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Propose a solution that is much superior than their solution ;-)

For example, a simple alternative could be to use WeakReferences in the long-living objects to hold the references to the event handlers. This would require that the event handlers are referenced somewhere else as long as they're needed, but as soon as they'd go out of scope, they're garbage collected and the weak references can be removed from the long-living objects.

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In general, if you register a handler with an event, then "unregistering" is just the sort of basic cleanup every object should do upon being destroyed. If you don't have destructors in the language, then you have to define a method to call to tell the object it's going away. That method should clean up the event handlers.

Isn't this what IDisposable is for? Why would you need another solution if it's already there? And why didn't those knuckleheads implement their objects correctly in the first place? ;)

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An object needs to implement IDisposable if it needs to ensure that something outside itself which might outlive it gets cleaned up prior to being abandoned. Some objects' properties are "connected" to other objects, so changing those properties will change the other objects; it is sometimes necessary to set those properties to null. In vb.net, a "WithEvents" field is really a property which attaches and detaches event handlers, and consequently WithEvents fields in vb.net should be set to Nothing. Note that it is generally not useful for an object to implement IDisposable purely for the purpose of nulling out its own fields. There are a few cases where it may be helpful (e.g. if an object which has been around a long time holds a reference to a recently-created object, clearing the reference may allow the more recently-created object to be collected sooner than it would otherwise) but it's certainly not necessary.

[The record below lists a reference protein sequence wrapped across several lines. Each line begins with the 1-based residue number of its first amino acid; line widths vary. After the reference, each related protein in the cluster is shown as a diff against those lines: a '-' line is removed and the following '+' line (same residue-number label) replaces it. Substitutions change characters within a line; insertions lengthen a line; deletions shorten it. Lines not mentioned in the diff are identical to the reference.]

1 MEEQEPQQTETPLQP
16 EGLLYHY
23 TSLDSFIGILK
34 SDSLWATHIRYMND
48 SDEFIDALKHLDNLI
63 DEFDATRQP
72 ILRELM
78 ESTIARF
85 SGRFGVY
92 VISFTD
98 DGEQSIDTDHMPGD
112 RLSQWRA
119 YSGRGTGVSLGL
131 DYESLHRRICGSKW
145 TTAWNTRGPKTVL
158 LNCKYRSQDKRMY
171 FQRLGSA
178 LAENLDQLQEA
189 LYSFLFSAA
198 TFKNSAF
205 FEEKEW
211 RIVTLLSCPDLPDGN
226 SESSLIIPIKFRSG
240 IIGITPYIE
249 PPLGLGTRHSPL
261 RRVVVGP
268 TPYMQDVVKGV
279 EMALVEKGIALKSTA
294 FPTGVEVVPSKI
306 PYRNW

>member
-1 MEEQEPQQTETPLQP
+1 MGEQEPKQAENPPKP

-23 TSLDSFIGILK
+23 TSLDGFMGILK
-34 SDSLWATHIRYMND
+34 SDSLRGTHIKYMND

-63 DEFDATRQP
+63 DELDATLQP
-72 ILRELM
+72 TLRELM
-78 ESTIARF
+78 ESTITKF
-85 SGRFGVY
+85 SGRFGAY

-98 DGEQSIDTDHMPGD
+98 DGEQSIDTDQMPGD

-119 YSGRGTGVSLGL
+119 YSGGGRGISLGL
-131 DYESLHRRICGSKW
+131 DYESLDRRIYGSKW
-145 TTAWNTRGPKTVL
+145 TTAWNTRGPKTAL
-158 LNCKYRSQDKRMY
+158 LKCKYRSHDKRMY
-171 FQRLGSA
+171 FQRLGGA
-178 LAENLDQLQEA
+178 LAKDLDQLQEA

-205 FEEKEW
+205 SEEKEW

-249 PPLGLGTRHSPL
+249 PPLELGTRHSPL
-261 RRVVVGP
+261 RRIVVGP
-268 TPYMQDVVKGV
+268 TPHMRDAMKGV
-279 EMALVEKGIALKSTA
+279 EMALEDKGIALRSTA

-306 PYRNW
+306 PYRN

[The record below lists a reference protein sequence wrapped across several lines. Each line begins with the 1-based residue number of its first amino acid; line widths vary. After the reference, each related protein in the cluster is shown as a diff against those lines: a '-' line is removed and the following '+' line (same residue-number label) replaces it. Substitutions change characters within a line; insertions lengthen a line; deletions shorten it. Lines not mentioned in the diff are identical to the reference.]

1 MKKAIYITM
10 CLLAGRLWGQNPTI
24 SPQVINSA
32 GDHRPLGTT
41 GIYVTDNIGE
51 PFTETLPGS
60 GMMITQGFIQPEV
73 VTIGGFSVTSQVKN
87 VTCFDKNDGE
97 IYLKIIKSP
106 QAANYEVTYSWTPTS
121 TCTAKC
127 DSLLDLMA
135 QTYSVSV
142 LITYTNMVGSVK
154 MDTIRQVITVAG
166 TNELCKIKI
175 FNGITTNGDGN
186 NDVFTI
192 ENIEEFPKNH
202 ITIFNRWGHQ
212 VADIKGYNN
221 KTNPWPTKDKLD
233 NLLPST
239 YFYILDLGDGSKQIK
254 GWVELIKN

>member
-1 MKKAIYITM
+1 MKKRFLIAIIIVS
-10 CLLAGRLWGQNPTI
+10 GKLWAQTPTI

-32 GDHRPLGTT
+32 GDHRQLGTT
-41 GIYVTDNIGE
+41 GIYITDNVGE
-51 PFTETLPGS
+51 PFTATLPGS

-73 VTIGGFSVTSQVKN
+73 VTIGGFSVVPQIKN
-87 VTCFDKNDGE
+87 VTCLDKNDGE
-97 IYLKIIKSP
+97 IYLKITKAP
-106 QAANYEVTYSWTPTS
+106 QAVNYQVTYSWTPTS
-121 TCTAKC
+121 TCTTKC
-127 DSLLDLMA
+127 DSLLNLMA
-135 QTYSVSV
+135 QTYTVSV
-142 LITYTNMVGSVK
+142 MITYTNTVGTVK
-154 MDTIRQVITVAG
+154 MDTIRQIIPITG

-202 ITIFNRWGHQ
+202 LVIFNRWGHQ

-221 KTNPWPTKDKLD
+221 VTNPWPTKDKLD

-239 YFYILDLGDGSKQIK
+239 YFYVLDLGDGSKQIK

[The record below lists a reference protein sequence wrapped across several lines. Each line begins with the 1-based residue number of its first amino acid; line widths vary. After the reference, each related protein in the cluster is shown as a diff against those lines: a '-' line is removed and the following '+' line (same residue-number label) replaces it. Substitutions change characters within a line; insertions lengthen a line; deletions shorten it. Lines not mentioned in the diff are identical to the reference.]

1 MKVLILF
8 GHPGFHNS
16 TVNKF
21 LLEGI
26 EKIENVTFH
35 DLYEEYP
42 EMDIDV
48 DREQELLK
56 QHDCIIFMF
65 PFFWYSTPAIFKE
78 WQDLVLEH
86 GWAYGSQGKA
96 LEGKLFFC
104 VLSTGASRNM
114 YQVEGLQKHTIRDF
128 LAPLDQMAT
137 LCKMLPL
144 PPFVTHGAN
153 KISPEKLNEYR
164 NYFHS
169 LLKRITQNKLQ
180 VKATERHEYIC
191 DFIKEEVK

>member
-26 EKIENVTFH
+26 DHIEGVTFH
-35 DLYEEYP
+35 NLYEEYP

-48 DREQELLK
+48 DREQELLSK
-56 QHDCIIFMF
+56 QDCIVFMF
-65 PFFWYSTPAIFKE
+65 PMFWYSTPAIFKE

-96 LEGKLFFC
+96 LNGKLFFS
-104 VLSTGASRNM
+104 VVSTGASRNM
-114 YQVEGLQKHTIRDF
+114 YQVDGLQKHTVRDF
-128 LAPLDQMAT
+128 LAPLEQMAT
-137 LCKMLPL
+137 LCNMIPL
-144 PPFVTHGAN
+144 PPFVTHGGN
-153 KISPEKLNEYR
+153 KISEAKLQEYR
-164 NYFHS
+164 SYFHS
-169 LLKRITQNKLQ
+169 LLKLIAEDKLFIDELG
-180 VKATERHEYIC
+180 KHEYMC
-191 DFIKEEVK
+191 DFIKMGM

What is necessary is to ensure that objects which need to clean up other objects implement IDisposable and ensure those other objects get cleaned up. I am peeved at Microsoft for encouraging people to write code which abandons event handlers. While it is true that one can get away with abandoning event handlers in cases where the event publishers don't outlive the subscribers, and such cases commonly occur with interlinked GUI elements, I really don't see any reason event shouldn't always be cleaned up as a matter of course.